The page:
Sunday, September 25, 2016

The Problem We All Live With

The Problem We All Live With - This American Life

This reading/listening is hard for me to reflect on.  On the one hand, I like the way text readings are broken up my title and sub titles, etc.   But on the other hand, hearing the people's voice in the interview gives it one more level of "realness."


 Jones focuses the interview on desegregation and the trouble with school systems in the lower level class.  She states that the only way to really and truly escape from poverty and racism is to desegregate the school systems.  It has been attempted at various schools and various times but because it is hard and the results are long term versus immediate - most people give up on that idea after a short time.

Part I of the video sounds SO harsh to me.  The things that these grown up says about children had me simply overwhelmed.  The Francis Howell parents talk about the arrival of the Normandy students like they are wild animals - as do the school officials.  At one point the administrator of the school speaks to the parents and instead of calming them down she seems to incite them even more.  She says, "those students' scores will become our scores." (24:54) And following this, the crowd gets all hyped up!  One parent stands ups and asks where metal detectors and drug sniffing dogs are going to be and closes her argument with, "Because I shopped for a school district. I deserve to not have to worry about my children getting stabbed or taking a drug or getting robbed. Because that's the issue." (26:27)  If this statement does not define white privilege (and ignorance) I'm not sure what does.  This woman truly believes that because she had the LUXURY (b/c that's what it is!) of "shopping around" for a school district that she liked/approved of that the Normandy students should not be allowed in the school.  I'm sure if the Normandy families had the luxury of choosing their school district, they may not have chosen the district they were in.  This again speaks to our discussion of achievement gap vs opportunity gap.  

It would be interesting to see how things would have worked out with the integration had the Francis Howell parents/administrators handled the integration differently; in a more welcoming manner.  I've mentioned it in class and I will mention it again as I am a big believer in the self fulfilling prophecy.  I just imagine all these Normandy students and parents sitting at home listening in on the meeting that was aired on the radio and them feeling so unwanted and belittled.  As a teenager if I were hearing an adult say the things about needing metal detectors and drug sniffing dogs its, it would only make me want to do those things to "prove her right."  I would have the mind set of living "down" to their expectations.  Potentially, if they were welcomed into the school, and felt supported, they would enter with a happy/positive attitude and the opportunity gap could be lessened for at least one small area.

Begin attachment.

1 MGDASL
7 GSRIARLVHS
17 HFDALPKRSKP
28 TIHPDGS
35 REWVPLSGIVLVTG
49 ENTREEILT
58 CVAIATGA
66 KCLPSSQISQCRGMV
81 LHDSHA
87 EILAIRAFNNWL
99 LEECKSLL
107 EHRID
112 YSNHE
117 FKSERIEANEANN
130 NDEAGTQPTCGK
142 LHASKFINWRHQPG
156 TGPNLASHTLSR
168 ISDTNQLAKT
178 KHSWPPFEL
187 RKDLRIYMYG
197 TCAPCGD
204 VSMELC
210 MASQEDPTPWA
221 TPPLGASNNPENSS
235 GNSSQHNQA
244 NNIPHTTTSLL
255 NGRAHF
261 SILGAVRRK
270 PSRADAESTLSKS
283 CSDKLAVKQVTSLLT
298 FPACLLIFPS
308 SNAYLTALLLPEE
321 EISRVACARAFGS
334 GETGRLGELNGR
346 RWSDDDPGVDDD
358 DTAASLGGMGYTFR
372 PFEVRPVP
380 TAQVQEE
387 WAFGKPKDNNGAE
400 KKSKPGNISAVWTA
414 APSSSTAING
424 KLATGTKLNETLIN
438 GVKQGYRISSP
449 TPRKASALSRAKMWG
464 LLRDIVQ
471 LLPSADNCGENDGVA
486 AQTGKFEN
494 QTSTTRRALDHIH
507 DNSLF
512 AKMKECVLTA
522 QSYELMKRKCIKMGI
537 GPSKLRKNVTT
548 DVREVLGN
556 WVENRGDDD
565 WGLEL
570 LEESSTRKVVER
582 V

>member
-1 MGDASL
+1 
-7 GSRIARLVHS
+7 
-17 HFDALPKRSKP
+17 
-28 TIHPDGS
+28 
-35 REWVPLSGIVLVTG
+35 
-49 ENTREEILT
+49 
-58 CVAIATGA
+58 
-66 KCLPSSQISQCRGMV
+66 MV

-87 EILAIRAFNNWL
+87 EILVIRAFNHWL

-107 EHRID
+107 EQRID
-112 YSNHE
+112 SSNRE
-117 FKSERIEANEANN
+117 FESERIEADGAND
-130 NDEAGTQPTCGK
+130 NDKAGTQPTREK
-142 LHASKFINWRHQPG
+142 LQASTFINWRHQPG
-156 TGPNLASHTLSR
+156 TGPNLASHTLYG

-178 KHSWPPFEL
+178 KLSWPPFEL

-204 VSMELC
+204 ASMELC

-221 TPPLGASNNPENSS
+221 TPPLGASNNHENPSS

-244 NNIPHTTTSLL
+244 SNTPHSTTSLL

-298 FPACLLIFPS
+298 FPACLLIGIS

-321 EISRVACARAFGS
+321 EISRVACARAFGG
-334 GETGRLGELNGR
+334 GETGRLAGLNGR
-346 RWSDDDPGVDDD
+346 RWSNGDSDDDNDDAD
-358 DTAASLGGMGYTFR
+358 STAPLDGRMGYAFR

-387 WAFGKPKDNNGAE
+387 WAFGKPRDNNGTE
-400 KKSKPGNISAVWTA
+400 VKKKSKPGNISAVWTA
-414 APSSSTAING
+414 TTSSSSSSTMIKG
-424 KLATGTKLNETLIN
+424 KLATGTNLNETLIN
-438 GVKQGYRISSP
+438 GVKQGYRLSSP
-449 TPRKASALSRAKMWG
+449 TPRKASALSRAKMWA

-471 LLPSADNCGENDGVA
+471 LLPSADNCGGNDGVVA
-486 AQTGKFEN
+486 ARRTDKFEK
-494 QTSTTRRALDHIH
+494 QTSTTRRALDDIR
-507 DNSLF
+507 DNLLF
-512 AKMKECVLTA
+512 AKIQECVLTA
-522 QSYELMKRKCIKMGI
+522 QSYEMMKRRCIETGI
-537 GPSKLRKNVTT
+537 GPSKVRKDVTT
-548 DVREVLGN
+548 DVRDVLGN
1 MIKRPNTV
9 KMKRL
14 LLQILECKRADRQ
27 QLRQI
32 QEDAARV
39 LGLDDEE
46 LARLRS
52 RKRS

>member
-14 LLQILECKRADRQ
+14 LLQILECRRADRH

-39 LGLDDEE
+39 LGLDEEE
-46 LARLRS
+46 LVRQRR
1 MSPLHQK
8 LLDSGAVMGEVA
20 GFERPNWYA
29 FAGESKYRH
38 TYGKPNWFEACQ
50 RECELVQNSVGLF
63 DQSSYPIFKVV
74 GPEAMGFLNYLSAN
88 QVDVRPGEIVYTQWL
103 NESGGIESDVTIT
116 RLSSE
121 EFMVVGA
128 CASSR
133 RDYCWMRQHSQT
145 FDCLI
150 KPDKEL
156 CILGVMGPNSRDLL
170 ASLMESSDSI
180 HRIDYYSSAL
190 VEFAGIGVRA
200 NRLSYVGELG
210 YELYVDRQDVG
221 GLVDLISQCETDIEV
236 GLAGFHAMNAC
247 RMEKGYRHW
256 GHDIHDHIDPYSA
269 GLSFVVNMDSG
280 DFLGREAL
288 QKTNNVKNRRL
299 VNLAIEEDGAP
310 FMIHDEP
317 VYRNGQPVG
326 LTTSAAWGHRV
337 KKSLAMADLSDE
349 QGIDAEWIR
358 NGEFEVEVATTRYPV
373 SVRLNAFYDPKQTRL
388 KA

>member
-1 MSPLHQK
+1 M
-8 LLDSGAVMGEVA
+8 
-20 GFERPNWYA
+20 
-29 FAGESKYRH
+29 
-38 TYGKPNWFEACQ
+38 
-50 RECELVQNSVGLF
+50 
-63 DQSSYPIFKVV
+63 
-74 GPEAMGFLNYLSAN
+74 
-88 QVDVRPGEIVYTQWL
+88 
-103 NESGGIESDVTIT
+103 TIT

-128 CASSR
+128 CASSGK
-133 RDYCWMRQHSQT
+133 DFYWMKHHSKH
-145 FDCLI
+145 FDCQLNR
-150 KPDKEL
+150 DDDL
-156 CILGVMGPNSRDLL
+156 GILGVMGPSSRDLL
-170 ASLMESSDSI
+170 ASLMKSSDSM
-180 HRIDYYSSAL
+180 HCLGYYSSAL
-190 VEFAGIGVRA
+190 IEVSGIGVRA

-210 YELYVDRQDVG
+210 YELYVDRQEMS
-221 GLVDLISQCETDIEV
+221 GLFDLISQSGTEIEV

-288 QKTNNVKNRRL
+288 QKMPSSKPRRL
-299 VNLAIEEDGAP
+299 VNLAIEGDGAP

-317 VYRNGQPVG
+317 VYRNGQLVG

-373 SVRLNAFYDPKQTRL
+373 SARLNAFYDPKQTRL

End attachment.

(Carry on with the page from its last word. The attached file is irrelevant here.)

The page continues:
I want to wrap up Part I with this meme because it is obviously very fitting.  The image itself represents what was one a huge step - a black student entering a white school.  I think that most people thought that was just going to fix everything - that because black students are not legally secluded to a separate building - that all would now be right.  While this image does represent progress in racism, there is still such a long way to go.  Sure, black/minority students are not legally secluded to a certain school BUT since school district is based on where you live, those students really do not have much of a choice in their school.

Part II